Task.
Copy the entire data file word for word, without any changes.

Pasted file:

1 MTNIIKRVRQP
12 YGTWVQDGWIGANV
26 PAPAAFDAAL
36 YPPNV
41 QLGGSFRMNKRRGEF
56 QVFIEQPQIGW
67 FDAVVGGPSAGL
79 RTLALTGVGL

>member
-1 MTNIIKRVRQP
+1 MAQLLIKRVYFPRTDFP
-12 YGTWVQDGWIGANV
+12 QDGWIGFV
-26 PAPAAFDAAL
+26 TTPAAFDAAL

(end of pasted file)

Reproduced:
1 MTNIIKRVRQP
12 YGTWVQDGWIGANV
26 PAPAAFDAAL
36 YPPNV
41 QLGGSFRMNKRRGEF
56 QVFIEQPQIGW
67 FDAVVGGPSAGL
79 RTLALTGVGL

>member
-1 MTNIIKRVRQP
+1 MAQLLIKRVYFPRTDFP
-12 YGTWVQDGWIGANV
+12 QDGWIGFV
-26 PAPAAFDAAL
+26 TTPAAFDAAL